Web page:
:tropical_drink: A Clojure library for talking to your database.



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A refreshing Clojure library for talking to your database, heavily influenced by Ring.


  • Gives you a standard interface for running and generating SQL
  • Focuses on the most common and useful features of SQL
  • Enforces type checking and validation for queries
  • Sensible defaults
  • Concise and powerful API
  • Encourages reusable components


  • Doesn’t try to implement the entiretly of SQL
  • Doesn’t require you to write SQL
  • Doesn’t create its own domain-specific language
  • Doesn’t surprise you

The SPEC file provides a complete description of the OJ interface.


Add this to your Leiningen :dependencies:

[oj "0.3.0"]

You’ll also need a database driver (thanks to yesql for providing this handy table):

Database :dependencies Entry
PostgreSQL [org.postgresql/postgresql "9.3-1102-jdbc41"]
MySQL [mysql/mysql-connector-java "5.1.32"]
Oracle [com.oracle/ojdbc14 ""]
SQLite [org.xerial/sqlite-jdbc "3.7.2"]
Derby [org.apache.derby/derby ""]


Queries are represented as a Clojure map. The full specification of a query map can be found here.

(def users-named-taylor
  {:table :users
   :select [:id :email]
   :where {:first_name "taylor"}})

Queries can be executed by passing a query map and a database config into oj/exec:

(def db {:subprotocol "mysql"
         :subname "//"
         :user "root"
         :password ""})

(oj/exec users-named-taylor db)
; => ({:id 1 :email "[email protected]"} ...)

Modifiers are functions that transform a query map into another query map. This allows us to chain them together. Some basic modifiers are provided by default at oj.modifiers.

(require [oj.core :as oj]
         [oj.modifiers :as db])

(defn find-by-username [username]
  (-> (db/query :users)
      (db/select [:id :username :email :created_at])
      (db/where {:username username})
      (oj/exec db-config)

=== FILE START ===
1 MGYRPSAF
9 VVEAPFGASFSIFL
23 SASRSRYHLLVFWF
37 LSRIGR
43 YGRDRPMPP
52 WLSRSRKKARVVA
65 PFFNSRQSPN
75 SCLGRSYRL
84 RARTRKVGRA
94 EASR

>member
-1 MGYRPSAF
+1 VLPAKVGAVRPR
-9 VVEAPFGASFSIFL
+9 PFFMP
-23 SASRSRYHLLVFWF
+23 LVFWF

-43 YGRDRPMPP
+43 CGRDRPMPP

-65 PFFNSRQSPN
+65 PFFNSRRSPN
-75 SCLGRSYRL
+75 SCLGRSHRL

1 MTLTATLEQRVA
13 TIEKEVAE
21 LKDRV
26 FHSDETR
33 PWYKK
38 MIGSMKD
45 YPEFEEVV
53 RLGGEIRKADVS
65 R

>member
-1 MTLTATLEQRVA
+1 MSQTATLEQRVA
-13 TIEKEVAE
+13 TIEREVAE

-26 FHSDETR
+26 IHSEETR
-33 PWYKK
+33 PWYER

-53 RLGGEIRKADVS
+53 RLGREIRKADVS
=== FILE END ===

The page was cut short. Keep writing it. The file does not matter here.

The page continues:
(find-by-username "taylorlapeyre")
; => {:id 1 :username "taylorlapeyre"}

OJ’s roots in regular Clojure data structures make it extremely powerful for building abstractions.

(defn user [& forms]
  (let [query (reduce merge {:table :users} forms)]
    (oj/exec query db)))

(user {:where {:id 1}})
=> SELECT * FROM users WHERE users.id=1

(user {:where {:id 1}}
      {:select [:id :username]})
=> SELECT id, username FROM users WHERE users.id=1

Not quite ActiveRecord, but it’s getting there. And in 3 lines of code no less!

Of course, you can also perform all of the standard CRUD operations that you’d expect:

(defn create [user-data]
  (when (valid? user-data)
    (-> (db/query :users)
        (db/insert user-data)
        (oj/exec db-config))))

(defn update [id user-data]
  (when (valid? user-data)
    (-> (db/query :users)
        (db/where {:id id})
        (db/update user-data)
        (oj/exec db-config))))

(defn delete [id]
  (-> (db/query :users)
      (db/where {:id id})
      (oj/exec db-config)))

How about using SQL’s aggregate functions? OJ allows you to use those as well, using a Clojure-like syntax.

For example, to get the average price of all items:

(-> (db/query :items)
    (select '(avg :price))
    (oj/exec db-config))
; => 46.76

For more advanced uses, OJ will provide the data in a useful format.

(-> (db/query :items)
    (group :published)
    (select [:published '(avg :price)])
    (oj/exec db-config))
; ({:published 1 :avg {:price 64.35}}, {:published 0 :avg {:price 10.35}})

OJ gives you a lot of flexibility. For instance, you could write some custom modifier functions and then execute them when you like. This allows you to combine them.

(defn find-by-username
  [query username]
  (-> query
      (db/where {:username username})))

(-> (query :users)
    (find-by-username "taylor")
    (oj/exec db-config)

Printing SQL Queries

If you’d like SQL queries logged to your console when executed, you can enable it by setting the environment variable PRINT_DB_LOGS to true.


  1. Fork this repository
  2. Create a new branch
  3. Do your thing
  4. Submit a pull request with a description of the change.


  • Joins


Copyright © 2014 Taylor Lapeyre

Distributed under the Eclipse Public License either version 1.0 or (at your option) any later version.

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